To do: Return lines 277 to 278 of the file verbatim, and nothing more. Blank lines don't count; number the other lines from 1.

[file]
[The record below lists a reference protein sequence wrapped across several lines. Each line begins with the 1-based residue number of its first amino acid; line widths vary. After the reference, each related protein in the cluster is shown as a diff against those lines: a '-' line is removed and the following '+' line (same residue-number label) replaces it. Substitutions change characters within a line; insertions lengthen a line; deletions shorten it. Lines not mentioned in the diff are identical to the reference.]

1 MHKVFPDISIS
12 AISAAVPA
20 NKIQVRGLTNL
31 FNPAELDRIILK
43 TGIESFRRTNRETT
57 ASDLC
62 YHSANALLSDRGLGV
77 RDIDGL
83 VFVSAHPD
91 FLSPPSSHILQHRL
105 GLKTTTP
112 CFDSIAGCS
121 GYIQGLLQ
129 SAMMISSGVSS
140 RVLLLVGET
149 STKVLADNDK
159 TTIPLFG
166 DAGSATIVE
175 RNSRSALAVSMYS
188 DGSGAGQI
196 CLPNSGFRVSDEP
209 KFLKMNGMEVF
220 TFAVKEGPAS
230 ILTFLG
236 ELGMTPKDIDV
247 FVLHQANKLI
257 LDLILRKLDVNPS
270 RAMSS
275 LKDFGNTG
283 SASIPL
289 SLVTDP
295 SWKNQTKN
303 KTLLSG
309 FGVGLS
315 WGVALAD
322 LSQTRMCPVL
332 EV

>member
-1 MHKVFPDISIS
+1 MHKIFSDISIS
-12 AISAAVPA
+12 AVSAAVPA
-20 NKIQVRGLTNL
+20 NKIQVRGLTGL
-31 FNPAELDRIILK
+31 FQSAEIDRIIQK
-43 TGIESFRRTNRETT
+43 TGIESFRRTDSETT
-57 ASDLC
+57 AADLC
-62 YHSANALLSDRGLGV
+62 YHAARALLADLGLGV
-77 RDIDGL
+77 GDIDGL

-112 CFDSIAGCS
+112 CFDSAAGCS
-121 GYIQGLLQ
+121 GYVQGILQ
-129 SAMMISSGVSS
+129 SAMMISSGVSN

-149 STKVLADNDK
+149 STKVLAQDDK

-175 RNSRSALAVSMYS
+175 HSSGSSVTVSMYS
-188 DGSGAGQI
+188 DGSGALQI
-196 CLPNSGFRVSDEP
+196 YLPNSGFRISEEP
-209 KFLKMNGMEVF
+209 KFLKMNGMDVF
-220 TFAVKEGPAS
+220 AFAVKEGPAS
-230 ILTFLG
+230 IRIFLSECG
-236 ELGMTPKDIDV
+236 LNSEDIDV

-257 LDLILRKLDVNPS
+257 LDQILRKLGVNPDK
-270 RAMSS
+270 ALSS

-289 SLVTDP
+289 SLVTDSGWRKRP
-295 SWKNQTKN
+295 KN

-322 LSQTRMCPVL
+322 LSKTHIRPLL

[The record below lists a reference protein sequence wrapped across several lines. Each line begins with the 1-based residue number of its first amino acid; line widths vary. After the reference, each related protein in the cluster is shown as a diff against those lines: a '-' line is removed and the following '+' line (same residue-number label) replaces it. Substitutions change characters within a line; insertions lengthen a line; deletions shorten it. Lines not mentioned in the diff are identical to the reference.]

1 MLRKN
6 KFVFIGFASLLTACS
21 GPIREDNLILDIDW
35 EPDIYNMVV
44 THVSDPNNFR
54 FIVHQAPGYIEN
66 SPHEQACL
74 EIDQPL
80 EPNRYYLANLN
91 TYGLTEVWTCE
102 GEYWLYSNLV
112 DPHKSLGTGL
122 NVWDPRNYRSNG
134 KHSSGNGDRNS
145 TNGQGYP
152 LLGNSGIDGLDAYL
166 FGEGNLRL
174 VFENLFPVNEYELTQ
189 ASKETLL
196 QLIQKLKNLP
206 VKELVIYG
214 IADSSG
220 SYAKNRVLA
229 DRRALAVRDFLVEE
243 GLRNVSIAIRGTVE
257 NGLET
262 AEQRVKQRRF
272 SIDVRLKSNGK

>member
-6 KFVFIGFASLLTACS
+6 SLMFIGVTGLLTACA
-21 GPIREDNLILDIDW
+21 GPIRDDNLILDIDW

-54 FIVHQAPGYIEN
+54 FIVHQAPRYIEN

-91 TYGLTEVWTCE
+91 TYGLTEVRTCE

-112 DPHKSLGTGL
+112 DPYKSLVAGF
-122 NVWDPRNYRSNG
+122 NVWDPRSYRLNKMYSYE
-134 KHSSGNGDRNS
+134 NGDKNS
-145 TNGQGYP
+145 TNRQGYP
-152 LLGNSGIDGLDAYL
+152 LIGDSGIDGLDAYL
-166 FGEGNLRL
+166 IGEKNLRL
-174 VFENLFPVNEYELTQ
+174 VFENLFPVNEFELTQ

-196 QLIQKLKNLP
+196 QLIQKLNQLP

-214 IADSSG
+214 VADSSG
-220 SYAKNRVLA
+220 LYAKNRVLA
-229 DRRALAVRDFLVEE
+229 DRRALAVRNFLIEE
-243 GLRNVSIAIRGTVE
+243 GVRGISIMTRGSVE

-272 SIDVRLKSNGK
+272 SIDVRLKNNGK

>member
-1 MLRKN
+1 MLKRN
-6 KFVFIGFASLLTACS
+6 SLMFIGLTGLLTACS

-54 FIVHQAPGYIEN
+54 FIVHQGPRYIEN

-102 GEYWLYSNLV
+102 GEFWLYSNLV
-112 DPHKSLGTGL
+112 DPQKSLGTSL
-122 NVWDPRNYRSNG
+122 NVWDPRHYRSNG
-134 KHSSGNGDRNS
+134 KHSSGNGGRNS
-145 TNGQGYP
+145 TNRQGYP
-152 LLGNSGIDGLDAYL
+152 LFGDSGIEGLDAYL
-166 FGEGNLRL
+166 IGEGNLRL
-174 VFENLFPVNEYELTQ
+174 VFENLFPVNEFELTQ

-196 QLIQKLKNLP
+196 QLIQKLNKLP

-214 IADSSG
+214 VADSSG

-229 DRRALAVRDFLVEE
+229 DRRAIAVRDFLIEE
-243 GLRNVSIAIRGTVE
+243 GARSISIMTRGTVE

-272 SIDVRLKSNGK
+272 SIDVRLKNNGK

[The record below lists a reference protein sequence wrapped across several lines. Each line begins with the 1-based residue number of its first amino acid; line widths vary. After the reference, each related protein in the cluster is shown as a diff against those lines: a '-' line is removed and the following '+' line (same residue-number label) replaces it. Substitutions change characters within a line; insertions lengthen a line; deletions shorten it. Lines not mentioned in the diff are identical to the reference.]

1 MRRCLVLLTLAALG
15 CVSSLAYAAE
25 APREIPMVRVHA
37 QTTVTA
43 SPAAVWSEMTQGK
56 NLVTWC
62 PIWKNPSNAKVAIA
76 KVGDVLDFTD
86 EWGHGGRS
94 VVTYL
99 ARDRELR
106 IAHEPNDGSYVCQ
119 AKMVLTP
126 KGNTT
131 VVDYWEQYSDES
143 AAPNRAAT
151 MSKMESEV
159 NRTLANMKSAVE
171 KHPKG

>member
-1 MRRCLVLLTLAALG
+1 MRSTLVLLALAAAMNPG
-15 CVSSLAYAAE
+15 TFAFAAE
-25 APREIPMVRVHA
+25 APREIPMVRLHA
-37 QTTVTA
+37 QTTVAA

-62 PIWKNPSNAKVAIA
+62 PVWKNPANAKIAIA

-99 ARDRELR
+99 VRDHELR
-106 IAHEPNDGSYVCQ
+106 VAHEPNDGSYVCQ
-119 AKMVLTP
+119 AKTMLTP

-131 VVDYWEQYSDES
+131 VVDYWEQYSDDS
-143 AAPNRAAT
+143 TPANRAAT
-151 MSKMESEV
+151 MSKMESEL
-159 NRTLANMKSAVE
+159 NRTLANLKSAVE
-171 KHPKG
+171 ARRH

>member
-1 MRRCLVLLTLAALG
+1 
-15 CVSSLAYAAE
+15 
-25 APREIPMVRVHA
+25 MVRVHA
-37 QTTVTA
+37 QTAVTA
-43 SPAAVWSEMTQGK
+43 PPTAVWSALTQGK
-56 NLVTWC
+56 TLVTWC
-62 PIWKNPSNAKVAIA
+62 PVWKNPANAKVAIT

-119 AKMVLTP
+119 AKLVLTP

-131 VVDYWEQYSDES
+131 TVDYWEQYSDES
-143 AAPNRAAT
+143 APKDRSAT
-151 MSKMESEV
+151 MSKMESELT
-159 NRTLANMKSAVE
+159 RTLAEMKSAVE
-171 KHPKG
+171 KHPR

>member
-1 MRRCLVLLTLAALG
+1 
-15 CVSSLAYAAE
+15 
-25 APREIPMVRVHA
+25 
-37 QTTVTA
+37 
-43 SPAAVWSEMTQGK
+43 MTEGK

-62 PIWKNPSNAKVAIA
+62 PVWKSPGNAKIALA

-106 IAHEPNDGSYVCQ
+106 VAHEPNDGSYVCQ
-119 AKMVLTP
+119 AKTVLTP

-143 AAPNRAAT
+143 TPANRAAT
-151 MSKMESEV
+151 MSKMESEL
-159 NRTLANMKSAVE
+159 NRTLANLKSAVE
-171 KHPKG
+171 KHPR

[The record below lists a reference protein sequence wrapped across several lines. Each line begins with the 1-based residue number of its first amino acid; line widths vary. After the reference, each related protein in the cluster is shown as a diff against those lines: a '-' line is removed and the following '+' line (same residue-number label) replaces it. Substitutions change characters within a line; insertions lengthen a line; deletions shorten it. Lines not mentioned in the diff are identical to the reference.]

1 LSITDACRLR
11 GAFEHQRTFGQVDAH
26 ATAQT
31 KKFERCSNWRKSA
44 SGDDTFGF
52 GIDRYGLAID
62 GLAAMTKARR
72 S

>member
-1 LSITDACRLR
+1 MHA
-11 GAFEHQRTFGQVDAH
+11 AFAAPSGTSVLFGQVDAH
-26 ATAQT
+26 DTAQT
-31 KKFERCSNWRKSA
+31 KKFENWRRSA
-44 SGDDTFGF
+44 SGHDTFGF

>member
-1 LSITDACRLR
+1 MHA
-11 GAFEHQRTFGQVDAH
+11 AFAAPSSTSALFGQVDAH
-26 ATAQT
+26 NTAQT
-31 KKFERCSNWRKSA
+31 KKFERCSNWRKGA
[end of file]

+143 TPANRAAT
-151 MSKMESEV